2009 Baltimore Comic-Con Recap

For those of you that follow me on Facebook or Twitter, you probably expected this recap Saturday night. However, I realized it was pointless to recap just the first day of my experience at the 2009 Baltimore Comic-Con, so I wanted to wait until after Sunday. Then, by the time I got home Sunday night I was exhausted. Add in work on Monday, and that’s why this recap is coming to you Monday night instead of Saturday night.

Also, I’m saving a couple stories for the podcast, so you’ll just have to wait for those (and, in the meantime, subscribe to the podcast, either via iWeb or iTunes).

So as you probably know from Friday’s post, I drove down to Baltimore to attend the 2009 Baltimore Comic-Con. This was the first time I was truly attending a comic book convention solo (yes, I didn’t have any friends with me at Wizard World Chicago ’06, but I was working with the people from Time & Space Toys, so it wasn’t like I was solo).

I came to the convention with a bag full of issues to be signed and a pile of cash to get some commissioned art. This was the first convention I’d been to at all since Big Apple Con in 2007. If you remember, that was the one where PooZ and I both got sketches from Adam Hughes. Well, I was hoping to repeat that success this past weekend, but due to an illness he had to cancel his appearance. Still, both Georges Jeanty and Jo Chen -- the artist and cover artist for the ongoing Buffy series -- were there, so this was going to be a good weekend no matter what.

I got to the show early on Saturday, but not early enough, since there was already a HUGE line to get in. Amazingly, I still got into the show at about 10:15 -- 15 minutes after doors opened -- and got on the commission lists for Stephane Roux, Mike McKone, Georges Jeanty and Craig Rousseau.

After getting onto the commission lists, my Saturday was mostly spent getting books signed. I was going to post the full list, but honestly, it’s too damn long. I brought about 160 books with me (mostly individual issues, but a few trades and hardcovers too) and managed to get nearly all of them signed. My comic collection -- all obtained in the last four years -- is over 600 books now, and it’s possible that almost half of them are signed, which is pretty cool. The part I like about getting something signed isn’t the signature itself, but the interaction with the creator, and I’ll share some of those stories on the podcast.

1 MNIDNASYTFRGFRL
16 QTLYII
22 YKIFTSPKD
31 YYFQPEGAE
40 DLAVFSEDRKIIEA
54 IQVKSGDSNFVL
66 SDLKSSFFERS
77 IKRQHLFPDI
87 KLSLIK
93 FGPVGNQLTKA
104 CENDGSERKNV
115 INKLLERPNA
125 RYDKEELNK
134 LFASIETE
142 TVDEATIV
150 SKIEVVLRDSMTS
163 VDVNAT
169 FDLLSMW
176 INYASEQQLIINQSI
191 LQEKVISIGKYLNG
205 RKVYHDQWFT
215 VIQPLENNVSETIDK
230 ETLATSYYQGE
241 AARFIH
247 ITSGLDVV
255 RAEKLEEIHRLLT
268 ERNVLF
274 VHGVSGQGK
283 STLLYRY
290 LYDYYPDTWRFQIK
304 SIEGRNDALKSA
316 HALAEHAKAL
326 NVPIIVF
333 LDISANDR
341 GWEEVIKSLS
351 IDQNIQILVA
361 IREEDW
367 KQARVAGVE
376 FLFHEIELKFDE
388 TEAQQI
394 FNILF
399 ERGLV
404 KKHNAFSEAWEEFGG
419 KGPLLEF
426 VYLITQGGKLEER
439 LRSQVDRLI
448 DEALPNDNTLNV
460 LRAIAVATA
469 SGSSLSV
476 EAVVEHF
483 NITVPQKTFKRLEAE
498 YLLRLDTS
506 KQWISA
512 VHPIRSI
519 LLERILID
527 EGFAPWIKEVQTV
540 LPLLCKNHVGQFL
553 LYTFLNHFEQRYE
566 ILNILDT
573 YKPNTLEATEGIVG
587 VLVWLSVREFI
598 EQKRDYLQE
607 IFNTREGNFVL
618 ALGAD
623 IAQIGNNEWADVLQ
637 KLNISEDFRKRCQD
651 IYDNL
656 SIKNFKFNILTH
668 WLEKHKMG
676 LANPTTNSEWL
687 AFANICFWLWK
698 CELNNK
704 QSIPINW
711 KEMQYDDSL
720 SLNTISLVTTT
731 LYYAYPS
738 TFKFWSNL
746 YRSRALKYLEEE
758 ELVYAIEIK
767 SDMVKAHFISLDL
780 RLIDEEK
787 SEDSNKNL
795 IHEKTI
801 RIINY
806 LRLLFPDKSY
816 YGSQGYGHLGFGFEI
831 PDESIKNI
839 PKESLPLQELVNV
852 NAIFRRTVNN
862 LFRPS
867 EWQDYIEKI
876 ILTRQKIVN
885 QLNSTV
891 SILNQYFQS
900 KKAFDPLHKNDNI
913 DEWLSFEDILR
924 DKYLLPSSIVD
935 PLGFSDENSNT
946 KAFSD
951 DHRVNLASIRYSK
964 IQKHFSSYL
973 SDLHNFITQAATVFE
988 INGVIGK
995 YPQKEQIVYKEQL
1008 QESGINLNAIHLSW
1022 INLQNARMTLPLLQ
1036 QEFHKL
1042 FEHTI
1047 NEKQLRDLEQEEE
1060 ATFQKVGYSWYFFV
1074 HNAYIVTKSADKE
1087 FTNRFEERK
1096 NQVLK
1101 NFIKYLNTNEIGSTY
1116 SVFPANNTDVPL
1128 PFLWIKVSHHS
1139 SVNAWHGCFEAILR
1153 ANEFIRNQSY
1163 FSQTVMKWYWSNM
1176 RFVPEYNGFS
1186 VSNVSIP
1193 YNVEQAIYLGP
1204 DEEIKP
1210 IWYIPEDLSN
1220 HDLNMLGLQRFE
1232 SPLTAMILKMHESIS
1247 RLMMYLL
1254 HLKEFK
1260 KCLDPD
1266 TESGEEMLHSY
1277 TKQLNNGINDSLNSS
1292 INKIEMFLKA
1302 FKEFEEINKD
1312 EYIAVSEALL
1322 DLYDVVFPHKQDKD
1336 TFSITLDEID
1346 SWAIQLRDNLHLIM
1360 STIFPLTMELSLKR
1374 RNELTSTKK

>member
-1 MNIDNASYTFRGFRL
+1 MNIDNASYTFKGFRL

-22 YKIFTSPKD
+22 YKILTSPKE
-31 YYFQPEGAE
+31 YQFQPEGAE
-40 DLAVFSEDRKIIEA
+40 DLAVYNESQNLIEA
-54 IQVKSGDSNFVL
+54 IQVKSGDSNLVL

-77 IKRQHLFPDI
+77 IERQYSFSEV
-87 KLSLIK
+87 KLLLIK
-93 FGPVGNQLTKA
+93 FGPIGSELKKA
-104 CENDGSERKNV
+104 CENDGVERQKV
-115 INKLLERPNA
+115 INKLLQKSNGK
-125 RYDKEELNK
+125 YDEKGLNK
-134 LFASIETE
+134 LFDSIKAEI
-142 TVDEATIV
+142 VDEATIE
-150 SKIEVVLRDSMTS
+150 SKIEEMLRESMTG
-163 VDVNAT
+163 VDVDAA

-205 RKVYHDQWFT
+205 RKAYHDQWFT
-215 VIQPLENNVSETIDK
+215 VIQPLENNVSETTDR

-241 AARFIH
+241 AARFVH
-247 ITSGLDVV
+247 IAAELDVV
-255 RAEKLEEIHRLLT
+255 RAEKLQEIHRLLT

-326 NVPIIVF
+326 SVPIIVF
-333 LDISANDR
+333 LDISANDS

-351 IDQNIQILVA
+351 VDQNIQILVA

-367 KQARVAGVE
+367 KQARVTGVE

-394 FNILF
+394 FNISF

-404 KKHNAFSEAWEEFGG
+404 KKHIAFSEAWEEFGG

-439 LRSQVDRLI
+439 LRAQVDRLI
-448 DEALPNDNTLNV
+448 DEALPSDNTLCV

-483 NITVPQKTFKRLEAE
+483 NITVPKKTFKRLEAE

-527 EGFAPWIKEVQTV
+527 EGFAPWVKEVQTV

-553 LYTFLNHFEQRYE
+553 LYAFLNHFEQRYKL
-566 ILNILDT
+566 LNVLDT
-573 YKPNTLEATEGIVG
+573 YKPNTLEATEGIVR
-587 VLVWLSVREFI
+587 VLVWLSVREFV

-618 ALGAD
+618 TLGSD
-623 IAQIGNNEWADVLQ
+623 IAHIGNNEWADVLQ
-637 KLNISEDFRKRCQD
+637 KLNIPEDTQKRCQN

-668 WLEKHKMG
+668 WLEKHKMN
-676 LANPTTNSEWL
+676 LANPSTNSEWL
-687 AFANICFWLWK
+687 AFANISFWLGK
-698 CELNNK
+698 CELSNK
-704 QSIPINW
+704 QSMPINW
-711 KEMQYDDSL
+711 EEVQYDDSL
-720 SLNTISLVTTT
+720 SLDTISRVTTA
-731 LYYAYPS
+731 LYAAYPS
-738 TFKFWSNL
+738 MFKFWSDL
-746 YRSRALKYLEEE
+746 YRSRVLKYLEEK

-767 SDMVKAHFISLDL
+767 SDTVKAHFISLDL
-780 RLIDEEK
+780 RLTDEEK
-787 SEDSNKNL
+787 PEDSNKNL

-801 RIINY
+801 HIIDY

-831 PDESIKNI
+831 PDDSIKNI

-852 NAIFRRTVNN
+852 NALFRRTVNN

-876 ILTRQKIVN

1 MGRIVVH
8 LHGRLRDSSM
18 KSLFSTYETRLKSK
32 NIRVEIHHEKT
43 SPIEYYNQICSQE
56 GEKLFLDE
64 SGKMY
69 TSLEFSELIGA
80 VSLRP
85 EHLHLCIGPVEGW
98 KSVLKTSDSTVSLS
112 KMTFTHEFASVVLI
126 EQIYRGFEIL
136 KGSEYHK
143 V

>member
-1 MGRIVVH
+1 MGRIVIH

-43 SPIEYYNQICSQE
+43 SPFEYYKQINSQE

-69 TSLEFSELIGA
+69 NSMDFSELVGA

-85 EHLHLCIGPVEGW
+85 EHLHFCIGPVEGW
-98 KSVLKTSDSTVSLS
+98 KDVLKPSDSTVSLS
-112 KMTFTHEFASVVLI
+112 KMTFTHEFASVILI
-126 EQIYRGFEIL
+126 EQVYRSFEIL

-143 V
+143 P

The signing highlights for me included getting the entire run of Buffy signed by Jeanty, as well as a bunch of them signed by inker Dexter Vines, an incredibly cool guy who had a table right next to Jeanty. I also got a bunch of stuff signed by J. Scott Campbell, one of the heavy-hitters in the industry.

Campbell was also selling some exclusive prints -- one of the best part about these cons is getting prints that you’d otherwise have to scour eBay for -- as well as an exclusive version of Amazing Spider-Man 606 with an incredibly cool cover. I also got an amazing limited edition Faith lithograph from Jo Chen, who has done some amazing work with the Buffy covers.

Now, with all this buying and signing, you’d think I’d have a hard time managing all this stuff, but I made the smart move of staying in a hotel adjacent to the convention center. Some people will walk around these conventions with suitcases full of books. I can’t bring myself to do that (partly because I don’t even own a real suitcase), so I split my books, packed what I could in my laptop backpack and made multiple trips.

Saturday also featured a great panel discussion with Jeanty, Chen and Dark Horse editor Scott Allie, where they took questions from the fans. Yes, that included me (twice), and they had some pretty cool information to share. Chen had her own panel on Sunday that was more focused on her creative process. I attended that one too, and learned a lot even though I’m not an artist.

As for Sunday, that was my art collection and shopping day. I ended up not buying anything from the many dealers there, mostly because PooZ helped talk me out of buying a copy of Amazing Fantasy #15 (the first appearance of Spider-Man). I eventually want to get one, but just throwing it on the credit card is not the way to go. I did buy a published page from “Spider-Man Loves Mary Jane” inker Norman Lee -- who also signed a set of books for me -- and an inked copy of an Amazing Spider-Man page from inker Karl Kesel.

As for my commissions, Jeanty and Rousseau both were unable to get to me on their lists, but were both kind enough to offer to do mail-order art for me. Jeanty also sold me the original art for the cover for Buffy #31, which doesn’t come out until December. He had to finish some inking on it, but he’s FedEx’ing it to me today, and I should have it tomorrow. I’m pretty freaking excited about it.

As for the art I did get at the show, Mike McKone did an MJ head sketch for me that turned out fabulous, and Stephane Roux came through with a Mary Jane sketch that exceeded all my expectations. It was the last sketch he did at the show, and it turned out amazing (coincidentally, the Buffy I got from Adam Hughes was the last one he did on the day I was there in ’07 -- sometimes it pays to stick around all day).

I’m sure there’s a ton more I could write about my adventures at the convention, but I don’t want to use up all my material for the podcast (and I don’t want to bore those of you that aren’t comic fans). When all is said and done, it was definitely a fun and successful weekend.